2/13/20: Paradise Brewing's Off Kilter Imperial Scottish Ale (2019)

2:22 PM

This is a bottle I've been sitting on for two years, waiting for the perfect time to break into it. Tomorrow's the last day of my vacation and I don't have any more PTO in sight (we might have a snow day this week if the weather reports are right, but I've learned to not hold my breath). As such, and especially now that we're just beyond the two year anniversary of the beer, I'm deeming the time perfect enough. Let's say goodbye to my vacation in style.


The beer is Paradise's Off Kilter. I had three bottles of it initially. I took one down to Texas with me a week after it released and split it with a buddy. After today, I'll have one left. Who knows how long that'll last in my cellar before the time is perfect enough to break into it again?


Paradise Brewing, which opened in 2014, is Anderson Township's (Cincinnati, OH) first brewery. While two more have opened since, Paradise continues to put out great rotating beers across its thirteen taps and run a robust homebrew supply store. They also, on special occasions, bottle some of their brews.

One of those rare bottled Paradise beers is what I'm drinking today: Off Kilter. Paradise's third (limited!) bottle release, Off Kilter's an Imperial Scottish Ale, aged in Buffalo Trace bourbon barrels, that clocks in at 9.6% ABV. Topped with a bonnet and kilt, I'm expecting the beer to be warming, woody, malty, and smooth.


The bourbon comes out swinging on the nose, all vanilla, oak, caramel, some black pepper, and a definite warming booziness. Behind this, I find that malty quality I was expecting (caramel--not to be confused with that from the barrel aging--and biscuit). There's also some dark fruit here: plum, raisin, and fig. Overall, this is a heady bouquet. Purrl gave my bottle sixteen whiffs, so she's as infatuated with it as I am.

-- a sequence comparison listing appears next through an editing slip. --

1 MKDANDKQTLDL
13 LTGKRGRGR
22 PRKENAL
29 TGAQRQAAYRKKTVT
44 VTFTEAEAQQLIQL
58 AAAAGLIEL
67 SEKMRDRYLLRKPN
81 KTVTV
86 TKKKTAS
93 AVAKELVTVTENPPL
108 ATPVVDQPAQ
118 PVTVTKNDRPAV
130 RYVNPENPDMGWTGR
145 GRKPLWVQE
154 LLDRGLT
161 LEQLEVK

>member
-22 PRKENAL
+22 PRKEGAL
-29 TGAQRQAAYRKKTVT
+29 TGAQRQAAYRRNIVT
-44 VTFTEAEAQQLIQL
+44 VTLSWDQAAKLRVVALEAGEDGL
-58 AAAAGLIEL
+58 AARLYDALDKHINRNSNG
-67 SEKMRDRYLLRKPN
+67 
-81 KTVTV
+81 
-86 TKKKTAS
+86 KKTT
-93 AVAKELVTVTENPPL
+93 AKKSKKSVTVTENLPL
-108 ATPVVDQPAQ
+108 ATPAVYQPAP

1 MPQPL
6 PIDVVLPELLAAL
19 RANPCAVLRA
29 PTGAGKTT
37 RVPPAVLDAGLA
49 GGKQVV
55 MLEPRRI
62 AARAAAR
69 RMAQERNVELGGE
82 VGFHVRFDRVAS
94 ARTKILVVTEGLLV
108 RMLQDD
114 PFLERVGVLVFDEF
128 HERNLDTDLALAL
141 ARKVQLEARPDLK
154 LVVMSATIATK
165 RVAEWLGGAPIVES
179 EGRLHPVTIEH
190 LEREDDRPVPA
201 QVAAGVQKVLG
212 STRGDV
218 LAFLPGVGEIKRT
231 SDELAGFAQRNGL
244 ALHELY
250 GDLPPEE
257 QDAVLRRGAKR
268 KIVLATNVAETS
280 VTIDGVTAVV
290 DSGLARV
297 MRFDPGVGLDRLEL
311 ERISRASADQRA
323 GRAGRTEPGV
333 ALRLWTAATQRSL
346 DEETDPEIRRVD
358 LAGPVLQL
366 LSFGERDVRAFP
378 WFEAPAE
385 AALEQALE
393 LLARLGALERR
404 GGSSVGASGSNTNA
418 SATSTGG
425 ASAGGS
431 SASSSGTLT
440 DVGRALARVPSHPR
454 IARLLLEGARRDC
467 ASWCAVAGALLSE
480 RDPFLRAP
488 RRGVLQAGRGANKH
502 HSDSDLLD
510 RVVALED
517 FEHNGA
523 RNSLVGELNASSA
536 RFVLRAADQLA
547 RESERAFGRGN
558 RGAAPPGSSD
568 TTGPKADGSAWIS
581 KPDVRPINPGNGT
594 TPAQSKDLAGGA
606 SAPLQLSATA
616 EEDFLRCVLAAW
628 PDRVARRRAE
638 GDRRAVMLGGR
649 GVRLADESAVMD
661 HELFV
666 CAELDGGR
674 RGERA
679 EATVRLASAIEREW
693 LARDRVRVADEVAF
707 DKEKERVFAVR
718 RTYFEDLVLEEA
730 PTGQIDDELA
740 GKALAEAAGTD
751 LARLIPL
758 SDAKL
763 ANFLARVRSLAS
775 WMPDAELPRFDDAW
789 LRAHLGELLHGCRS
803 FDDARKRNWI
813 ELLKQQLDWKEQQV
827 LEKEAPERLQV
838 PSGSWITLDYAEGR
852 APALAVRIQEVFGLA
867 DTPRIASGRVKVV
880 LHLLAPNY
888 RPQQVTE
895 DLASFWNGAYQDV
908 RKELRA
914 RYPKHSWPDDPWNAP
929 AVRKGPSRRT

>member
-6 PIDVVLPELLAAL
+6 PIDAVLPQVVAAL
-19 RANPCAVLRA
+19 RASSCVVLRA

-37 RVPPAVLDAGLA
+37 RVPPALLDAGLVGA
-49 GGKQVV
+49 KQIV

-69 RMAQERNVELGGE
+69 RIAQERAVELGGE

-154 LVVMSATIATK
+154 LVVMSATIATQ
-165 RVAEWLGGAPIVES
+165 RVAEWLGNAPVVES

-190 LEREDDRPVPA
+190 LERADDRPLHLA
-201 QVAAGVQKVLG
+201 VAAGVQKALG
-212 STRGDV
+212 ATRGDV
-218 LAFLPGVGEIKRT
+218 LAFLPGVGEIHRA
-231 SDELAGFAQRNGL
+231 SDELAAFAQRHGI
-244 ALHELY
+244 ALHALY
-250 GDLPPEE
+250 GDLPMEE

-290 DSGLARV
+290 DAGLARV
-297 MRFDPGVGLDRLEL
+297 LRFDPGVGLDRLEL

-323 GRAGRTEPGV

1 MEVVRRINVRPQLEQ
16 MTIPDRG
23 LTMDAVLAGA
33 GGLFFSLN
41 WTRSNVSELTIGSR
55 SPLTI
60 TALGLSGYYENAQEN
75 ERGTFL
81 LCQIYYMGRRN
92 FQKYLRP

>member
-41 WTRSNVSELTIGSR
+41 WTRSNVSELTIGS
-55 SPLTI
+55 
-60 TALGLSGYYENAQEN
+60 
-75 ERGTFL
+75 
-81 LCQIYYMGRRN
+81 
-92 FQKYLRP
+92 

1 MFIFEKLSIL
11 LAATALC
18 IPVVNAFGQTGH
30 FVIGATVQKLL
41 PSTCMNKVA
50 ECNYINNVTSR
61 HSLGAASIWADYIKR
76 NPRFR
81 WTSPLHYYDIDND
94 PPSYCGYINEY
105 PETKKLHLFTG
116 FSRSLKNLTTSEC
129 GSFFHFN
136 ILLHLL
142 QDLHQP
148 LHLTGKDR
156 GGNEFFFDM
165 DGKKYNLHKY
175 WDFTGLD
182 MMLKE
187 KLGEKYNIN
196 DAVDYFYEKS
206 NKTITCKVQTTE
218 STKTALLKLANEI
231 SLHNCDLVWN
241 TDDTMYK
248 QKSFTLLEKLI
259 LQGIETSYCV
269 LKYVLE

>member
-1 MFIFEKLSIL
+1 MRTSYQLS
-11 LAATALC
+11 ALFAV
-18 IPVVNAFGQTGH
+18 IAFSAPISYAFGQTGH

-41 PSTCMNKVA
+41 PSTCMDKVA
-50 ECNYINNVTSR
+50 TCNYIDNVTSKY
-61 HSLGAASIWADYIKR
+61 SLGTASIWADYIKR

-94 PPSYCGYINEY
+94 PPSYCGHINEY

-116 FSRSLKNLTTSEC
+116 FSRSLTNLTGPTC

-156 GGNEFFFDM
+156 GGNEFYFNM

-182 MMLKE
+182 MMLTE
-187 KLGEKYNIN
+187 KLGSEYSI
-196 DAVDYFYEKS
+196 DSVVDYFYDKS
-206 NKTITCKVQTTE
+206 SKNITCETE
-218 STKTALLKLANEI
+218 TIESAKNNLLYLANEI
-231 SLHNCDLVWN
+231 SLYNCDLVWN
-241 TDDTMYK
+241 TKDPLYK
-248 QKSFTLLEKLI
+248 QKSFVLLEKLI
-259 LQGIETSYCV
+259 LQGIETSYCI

Buttery bourbon is the first flavor on my tongue. It's brown sugar and cinnamon, fried dough and sour oak. I'm stunned by everything the barrels have imparted to the ale. The heart of the beer is there, too, coming through in the maltiness with touches of honey, caramel, and biscuit, with a bit of dryness from the mild hops. The finish is that oaky and vanilla bourbon barrel with a slight amount of boozy warmth and a hint (maybe an implied hint that I'm imagining is present when it isn't) of peat, but nothing that hits like the 9.6% ABV the ale actually is.

Even though Off Kilter's mouthfeel is a little thinner that I would've expected, it's exactly what the style calls for (that BBA-ness had me thinking it'd drink like a stout for some reason). Regardless, what's here still fits the flavor profile and bouquet. It has a robust carbonation and sticks to my cheeks.

Don't ask me why, but this ale's got me thinking about sea shanties. I wish I could tell you why, but I couldn't stop my mind from turning to that TikTok video about how 2021's the year of the sea shanty. You know, the one in this tweet.

So, I turned to bandcamp to find some shanties to accompany me for the rest of the post--I've been working my way through the Dreadnaughts' Into the North for the last half-hour, which is strangely just the music to which I'd want to drink something like Off Kilter.

I'll cut to the chase: Paradise's Off Kilter is not only drinking phenomenally right now it's also a hell of an ale, one that showcase exactly what bourbon barrel aging can bring to a beer. It gets an easy recommendation of 9.5/10. It's a damn good thing that they don't bottle beer more often--my wallet wouldn't survive!

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